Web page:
Source: AFP | 2013-2-25 | NEWSPAPER EDITION
HORSEMEAT containing a drug potentially harmful to humans has probably entered the food chain, as Italy became the latest country to be drawn into the contaminated meat scandal.
In Germany meanwhile, a minister suggested giving products mislabelled as beef products but actually containing horsemeat to the poor.
Several horse carcasses containing the drug Phenylbutazone have probably ended up being eaten by consumers, a French agriculture ministry spokesman said.
Phenylbutazone is an anti-inflammatory treatment for horses which is potentially harmful to humans and so is banned for consumption.
Britain alerted Paris that six tainted carcasses had been exported to France in January, but by that time the meat had already been processed.
France's Agriculture Minister Stephane Le Foll said on Saturday that although some of the meat had been recalled, the equivalent of three carcasses had "probably" made it to consumers.
There was however "no health risk" since the traces of phenylbutazone found in the meat were "extremely weak," he added.
Le Foll said this incident was not connected with the wider horsemeat scandal since the meat had not been disguised as beef.
But the news added a new dimension to the scandal.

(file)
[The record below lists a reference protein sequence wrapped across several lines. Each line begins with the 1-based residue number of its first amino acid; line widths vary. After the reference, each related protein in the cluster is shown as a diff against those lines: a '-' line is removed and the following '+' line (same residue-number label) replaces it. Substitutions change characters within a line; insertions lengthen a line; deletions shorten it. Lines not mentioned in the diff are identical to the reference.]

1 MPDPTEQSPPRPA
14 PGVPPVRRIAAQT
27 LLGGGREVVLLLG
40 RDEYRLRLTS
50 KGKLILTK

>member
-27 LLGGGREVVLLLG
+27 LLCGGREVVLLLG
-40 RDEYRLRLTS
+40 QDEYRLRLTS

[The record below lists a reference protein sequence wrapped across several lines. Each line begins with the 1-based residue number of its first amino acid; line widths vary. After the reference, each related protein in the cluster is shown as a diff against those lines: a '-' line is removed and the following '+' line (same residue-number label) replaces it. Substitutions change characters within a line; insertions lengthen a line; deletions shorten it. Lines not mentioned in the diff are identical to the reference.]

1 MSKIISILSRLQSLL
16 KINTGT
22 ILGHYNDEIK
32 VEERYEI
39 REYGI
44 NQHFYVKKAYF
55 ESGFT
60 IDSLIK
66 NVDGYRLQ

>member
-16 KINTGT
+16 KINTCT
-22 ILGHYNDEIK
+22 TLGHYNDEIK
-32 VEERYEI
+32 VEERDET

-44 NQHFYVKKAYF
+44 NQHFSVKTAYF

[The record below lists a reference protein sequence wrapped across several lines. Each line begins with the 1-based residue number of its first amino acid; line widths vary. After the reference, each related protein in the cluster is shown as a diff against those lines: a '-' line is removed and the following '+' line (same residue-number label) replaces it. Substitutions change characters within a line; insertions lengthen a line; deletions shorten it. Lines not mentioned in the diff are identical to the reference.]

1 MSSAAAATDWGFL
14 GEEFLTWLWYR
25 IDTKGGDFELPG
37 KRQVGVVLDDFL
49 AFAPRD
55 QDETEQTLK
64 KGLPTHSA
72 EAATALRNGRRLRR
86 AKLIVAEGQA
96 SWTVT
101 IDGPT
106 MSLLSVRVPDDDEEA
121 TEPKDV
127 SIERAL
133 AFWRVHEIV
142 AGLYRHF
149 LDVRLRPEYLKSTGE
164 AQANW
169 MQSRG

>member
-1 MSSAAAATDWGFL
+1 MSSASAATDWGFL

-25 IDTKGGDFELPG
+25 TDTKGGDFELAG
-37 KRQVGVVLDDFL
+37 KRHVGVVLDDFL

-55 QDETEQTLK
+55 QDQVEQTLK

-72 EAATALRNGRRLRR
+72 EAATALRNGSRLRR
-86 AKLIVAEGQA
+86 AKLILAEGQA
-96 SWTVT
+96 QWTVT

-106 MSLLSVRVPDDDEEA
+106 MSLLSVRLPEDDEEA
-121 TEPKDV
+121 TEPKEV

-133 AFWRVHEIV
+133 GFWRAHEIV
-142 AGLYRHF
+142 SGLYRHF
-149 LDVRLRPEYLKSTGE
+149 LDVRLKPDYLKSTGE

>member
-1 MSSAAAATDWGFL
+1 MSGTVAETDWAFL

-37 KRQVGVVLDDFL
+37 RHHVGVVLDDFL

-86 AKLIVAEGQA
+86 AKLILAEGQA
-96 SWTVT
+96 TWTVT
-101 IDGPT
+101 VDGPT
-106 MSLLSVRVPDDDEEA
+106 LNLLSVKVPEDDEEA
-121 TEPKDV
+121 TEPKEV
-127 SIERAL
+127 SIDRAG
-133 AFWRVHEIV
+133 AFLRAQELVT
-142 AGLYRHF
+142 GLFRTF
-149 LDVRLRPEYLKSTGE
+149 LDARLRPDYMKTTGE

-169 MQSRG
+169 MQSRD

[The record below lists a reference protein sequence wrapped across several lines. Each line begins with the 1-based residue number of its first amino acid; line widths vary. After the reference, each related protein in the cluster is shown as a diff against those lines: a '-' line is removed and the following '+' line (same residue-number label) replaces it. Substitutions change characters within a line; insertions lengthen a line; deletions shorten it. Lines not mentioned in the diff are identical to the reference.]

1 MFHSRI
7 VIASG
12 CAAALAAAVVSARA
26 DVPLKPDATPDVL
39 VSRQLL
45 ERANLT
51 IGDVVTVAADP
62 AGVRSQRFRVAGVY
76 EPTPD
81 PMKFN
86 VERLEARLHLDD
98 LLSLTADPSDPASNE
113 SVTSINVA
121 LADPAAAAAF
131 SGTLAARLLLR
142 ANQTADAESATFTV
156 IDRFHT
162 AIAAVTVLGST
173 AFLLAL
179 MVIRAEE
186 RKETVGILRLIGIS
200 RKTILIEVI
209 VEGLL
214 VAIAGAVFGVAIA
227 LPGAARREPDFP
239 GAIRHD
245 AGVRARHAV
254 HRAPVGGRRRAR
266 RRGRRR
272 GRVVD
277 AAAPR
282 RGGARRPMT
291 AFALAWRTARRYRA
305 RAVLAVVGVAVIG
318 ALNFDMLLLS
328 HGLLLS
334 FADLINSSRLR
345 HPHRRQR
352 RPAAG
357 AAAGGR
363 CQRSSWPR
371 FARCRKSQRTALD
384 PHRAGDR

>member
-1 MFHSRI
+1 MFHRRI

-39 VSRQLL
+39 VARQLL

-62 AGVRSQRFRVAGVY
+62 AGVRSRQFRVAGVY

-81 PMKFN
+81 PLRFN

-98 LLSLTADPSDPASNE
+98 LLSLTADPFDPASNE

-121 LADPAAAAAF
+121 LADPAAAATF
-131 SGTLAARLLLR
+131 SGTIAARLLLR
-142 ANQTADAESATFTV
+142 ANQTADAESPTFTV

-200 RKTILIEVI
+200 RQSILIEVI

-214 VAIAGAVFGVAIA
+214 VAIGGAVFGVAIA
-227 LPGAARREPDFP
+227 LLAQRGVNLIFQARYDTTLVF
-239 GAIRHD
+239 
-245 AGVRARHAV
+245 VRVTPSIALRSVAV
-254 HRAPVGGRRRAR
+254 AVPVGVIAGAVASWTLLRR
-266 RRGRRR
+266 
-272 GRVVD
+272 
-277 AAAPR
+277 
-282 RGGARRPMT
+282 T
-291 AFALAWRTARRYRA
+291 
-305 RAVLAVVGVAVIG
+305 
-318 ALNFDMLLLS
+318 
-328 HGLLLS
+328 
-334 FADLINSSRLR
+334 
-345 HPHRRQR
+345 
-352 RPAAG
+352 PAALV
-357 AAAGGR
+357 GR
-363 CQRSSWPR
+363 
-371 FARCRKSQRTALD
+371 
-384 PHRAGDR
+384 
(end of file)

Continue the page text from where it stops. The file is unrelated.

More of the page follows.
The row over mislabelled meat erupted in Europe in January after horsemeat was initially found in so-called beef ready-made meals and burgers in Britain and Ireland.
Since then, supermarkets across the continent have pulled prepared meals from their shelves, with effects felt as far away as Hong Kong where an imported brand of lasagne has been withdrawn from stores.
On Saturday Italy joined the long list of countries that have been hit by the fraud, reporting its first case of horsemeat-contaminated lasagne.
Horsemeat was found in tests on six tons of mincemeat and 2,400 "lasagne bolognese" packages produced by a central Italian company that had used meat from suppliers based in the northern part of the country.
The tests were carried out as part of checks by police on 121 brands across the country.
In Germany, Development Minister Dirk Niebel suggested handing out mislabelled food products taken off the shelves because they contained horsemeat to the poor.
"More than 800 million people are dying of hunger in the world," he told Saturday's edition of Bild newspaper. "And unfortunately in Germany there are also people for whom it is difficult financially, even for food ... I think that we can't here in Germany throw away good food."
But Labor and Social Affairs Minister Ursula von der Leyen dismissed the idea as "absurd."
During a visit to an agricultural show in Paris on Saturday, French President Francois Hollande said he would push for mandatory labelling of meat in ready-made meals.